With reference to FIG. 9, an electronics device 900 according to further embodiments of the present invention is shown therein. The electronics device 900 includes a housing 902 and may correspond to the electronics device 100 (e.g., including a sencomm module, a power supply and a buoyancy module) except as follows. The electronics device 900 has a center of mass 77 and center of buoyancy 88 that are spatially located relative to one another to provide a righting moment to desirably control migration into sediment. According to some embodiments and as shown in FIG. 9, the center of mass 77 is located proximate a lower surface 902 a with the center of buoyancy 88 being located proximate an upper surface 902 b to orient the electronics device 900 during penetration into the underlying sediment 20.

In some embodiments, the electronics device 900 has fluid outlets 922 b located near the center of mass 77. A fluidizer 924 draws water through fluid inlets 922 b (which may be located proximate the center of buoyancy 88) and forces the drawn water out through the outlets 922 b to fluidize the adjacent sediment 20 to aid penetration.

According to some embodiments, the electronics device 900 is negatively buoyant. According to some methods of the present invention, the electronics device 900 is dropped from above the sediment 20 so that the electronics device 900 penetrates the sediment 20 by force of gravity. The shape and center of gravity placement of the device 900 passively orient the electronics device 900 as it passively penetrates the sediment 20. In some embodiments, the electronics device 900 can self-bury itself into the sediment 20 following the initial gravity driven penetration. According to some embodiments, the self-burying apparatus (e.g., the fluidizer 924) can be omitted or remain unused so that the electronics device is buried by force of gravity and environmental action (e.g., build up of sediment over the electronics device 900 by wave action) alone.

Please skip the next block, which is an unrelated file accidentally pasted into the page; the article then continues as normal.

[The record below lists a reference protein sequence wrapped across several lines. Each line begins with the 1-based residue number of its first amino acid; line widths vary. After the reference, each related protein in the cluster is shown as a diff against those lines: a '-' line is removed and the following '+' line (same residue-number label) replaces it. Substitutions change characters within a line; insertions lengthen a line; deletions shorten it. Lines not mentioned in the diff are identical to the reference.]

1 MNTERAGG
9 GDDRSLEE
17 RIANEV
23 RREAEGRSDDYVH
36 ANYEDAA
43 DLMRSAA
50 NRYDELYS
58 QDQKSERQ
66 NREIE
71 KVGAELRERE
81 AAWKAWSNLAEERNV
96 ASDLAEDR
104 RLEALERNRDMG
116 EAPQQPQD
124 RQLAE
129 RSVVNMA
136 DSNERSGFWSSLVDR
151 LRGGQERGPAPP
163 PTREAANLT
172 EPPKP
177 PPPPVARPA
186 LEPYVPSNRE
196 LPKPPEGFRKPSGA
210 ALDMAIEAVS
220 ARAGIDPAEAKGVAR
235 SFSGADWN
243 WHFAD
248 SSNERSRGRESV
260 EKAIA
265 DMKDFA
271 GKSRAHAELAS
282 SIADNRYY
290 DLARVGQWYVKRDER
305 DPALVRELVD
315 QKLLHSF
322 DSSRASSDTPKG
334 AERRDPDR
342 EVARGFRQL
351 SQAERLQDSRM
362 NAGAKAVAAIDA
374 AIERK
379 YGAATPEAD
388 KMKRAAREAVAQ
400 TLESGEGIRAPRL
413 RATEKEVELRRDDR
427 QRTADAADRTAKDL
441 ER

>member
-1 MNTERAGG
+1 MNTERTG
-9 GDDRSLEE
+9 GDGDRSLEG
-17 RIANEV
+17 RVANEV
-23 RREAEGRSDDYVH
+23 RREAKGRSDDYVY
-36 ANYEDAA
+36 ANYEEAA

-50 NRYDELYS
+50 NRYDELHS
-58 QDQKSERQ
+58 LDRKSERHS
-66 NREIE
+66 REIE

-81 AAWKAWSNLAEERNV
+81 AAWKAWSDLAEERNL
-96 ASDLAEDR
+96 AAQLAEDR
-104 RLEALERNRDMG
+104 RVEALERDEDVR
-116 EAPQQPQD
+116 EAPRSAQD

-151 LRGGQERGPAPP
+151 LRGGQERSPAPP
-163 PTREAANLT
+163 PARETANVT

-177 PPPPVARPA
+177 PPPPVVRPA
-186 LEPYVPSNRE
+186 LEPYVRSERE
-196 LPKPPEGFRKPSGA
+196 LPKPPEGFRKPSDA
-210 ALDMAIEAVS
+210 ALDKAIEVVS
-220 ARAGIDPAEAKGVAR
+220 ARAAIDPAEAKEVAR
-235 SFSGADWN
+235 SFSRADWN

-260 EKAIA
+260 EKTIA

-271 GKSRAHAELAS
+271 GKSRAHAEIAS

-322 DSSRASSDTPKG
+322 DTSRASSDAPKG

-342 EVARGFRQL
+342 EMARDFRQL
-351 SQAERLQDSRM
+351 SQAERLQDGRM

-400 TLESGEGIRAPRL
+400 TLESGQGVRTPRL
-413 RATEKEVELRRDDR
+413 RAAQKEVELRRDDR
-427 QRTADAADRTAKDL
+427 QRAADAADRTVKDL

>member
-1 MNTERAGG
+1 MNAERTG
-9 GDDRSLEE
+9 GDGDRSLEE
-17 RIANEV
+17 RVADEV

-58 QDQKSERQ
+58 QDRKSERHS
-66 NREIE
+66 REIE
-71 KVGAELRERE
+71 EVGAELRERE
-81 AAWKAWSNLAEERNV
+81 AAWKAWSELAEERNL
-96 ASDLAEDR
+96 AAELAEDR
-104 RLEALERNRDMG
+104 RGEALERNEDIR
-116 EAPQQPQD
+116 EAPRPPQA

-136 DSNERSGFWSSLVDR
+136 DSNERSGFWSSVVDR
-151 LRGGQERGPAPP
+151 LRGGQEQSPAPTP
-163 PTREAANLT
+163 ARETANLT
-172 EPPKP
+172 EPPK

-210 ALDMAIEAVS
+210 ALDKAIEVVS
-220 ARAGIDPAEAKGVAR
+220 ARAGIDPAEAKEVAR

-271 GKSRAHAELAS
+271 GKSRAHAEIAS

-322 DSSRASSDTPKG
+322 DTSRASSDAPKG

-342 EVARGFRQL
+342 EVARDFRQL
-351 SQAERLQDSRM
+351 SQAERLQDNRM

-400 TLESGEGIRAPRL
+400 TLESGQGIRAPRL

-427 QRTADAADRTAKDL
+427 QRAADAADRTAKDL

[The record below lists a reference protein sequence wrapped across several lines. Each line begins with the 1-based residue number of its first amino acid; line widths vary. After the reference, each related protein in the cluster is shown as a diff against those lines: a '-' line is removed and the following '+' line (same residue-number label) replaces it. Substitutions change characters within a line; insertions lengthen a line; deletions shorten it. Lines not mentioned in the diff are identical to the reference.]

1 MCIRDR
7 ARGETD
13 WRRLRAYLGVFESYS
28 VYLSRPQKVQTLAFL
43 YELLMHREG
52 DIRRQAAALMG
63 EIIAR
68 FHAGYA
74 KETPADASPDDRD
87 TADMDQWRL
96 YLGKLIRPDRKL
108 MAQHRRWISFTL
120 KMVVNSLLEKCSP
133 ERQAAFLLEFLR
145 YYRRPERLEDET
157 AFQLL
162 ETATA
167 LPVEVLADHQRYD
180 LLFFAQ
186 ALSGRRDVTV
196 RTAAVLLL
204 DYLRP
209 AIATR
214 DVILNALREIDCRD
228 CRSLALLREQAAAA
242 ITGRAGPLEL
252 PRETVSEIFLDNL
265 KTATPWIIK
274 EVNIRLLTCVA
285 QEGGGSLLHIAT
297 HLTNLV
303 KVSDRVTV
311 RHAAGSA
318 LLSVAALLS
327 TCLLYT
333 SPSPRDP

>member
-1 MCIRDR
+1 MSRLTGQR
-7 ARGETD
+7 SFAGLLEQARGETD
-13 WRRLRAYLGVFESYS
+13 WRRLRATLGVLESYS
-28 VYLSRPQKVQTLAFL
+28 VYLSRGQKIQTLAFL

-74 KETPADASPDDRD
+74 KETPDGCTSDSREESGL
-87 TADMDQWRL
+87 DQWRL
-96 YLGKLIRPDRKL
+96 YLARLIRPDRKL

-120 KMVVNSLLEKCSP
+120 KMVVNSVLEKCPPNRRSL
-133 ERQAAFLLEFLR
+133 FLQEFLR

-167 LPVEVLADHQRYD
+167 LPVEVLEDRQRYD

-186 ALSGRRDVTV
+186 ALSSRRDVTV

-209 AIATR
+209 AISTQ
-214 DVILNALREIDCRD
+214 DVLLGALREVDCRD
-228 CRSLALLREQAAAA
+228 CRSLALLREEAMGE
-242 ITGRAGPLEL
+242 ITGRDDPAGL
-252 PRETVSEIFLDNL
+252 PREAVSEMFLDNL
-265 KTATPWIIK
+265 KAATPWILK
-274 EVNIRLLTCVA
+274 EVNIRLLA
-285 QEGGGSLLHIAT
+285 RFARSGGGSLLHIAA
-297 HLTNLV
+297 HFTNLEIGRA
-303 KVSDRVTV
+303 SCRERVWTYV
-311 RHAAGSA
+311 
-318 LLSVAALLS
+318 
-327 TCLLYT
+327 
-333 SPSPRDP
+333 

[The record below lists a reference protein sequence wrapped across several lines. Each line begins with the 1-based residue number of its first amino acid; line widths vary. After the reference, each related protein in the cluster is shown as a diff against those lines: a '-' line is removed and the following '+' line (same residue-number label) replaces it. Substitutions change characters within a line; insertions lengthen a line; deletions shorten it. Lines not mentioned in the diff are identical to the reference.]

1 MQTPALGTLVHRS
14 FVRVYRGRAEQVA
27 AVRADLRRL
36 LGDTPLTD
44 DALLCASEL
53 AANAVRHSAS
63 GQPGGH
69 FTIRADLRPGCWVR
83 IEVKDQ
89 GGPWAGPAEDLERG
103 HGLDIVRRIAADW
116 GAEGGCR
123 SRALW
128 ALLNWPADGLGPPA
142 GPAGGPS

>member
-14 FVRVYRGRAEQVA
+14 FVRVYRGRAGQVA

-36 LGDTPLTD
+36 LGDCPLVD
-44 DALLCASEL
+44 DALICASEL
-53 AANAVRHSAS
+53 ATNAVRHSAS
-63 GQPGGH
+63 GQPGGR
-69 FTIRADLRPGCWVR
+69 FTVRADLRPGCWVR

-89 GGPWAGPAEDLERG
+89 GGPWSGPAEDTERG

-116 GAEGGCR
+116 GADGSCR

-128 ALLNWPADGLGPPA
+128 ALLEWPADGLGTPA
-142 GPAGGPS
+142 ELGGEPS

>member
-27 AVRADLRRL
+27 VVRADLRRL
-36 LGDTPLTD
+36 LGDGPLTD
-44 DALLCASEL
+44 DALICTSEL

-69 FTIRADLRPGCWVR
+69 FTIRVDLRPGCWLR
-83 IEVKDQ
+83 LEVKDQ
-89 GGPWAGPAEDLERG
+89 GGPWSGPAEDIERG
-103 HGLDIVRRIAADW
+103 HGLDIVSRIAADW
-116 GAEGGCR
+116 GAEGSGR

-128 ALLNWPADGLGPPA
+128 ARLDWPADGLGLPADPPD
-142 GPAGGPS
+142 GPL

According to some embodiments, the electronics device 900 is a sensor unit that includes a sensing system that senses at least one selected signal or parameter while remaining buried in the substratum. According to some embodiments, the electronics device 900 also generates or sends communications signals based on the at least one sensed signal or parameter.

With reference to FIG. 10, an electronics device 1000 according to further embodiments of the present invention is shown therein along with a buried object M. According to some embodiments, the buried object M is a mine that is at least partly buried in sediment 20. The electronics device 1000 is adapted to migrate through the sediment 20 to a position proximate the buried object M. The electronics device 1000 includes a neutralizing system 1070. The neutralizing system 1070 is adapted to neutralize the buried object M. The neutralizing system 1070 may include a command receiver or clock to activate a neutralizing function of the neutralizing system 1070. The neutralizing system 1070 may include an acoustic, magnetic, or electric field emitter that can trigger detonation of the buried object M. The neutralizing system 1070 may include an explosive charge that can detonate, damage, or destroy the object M. In accordance with method embodiments of the invention, the electronics device 1000 is self-migrated through the sediment 20 to a location nearer the object M, and the neutralizing system 1070 activates to detonate or disable the object M. According to some embodiments, the object M is a mine and the neutralizing system 1070 activates to detonate the mine M.

Uses of the electronics device as described herein in accordance with the present invention can include any of the following: monitoring, detecting, imaging, classifying, identifying, locating, tracking, environment characterizing, oceanographic profiling, intelligence gathering, surveilling, reconnoitering, communicating, neutralizing, and navigation aiding. The method of use can comprise reducing probability of damage, disturbance or detection of the electronics device, such as by migrating into sediment, or self-burying.

According to some embodiments, the electronics device is used for persistent monitoring to detect a vehicle of interest. An example method includes deploying the electronics device, whereupon the electronics device at least partly buries itself in sediment proximate where a vessel is expected to pass, detects a signal (e.g., a radio signal), classifies the signal, and acts responsively. In some cases, the electronics device acts responsively by rising to the surface or buoyantly separating a portion of the electronics device to rise to the water surface. In some cases, the electronics device records at least one image or signal while on or above the water, and communicates that data via a remote receiver.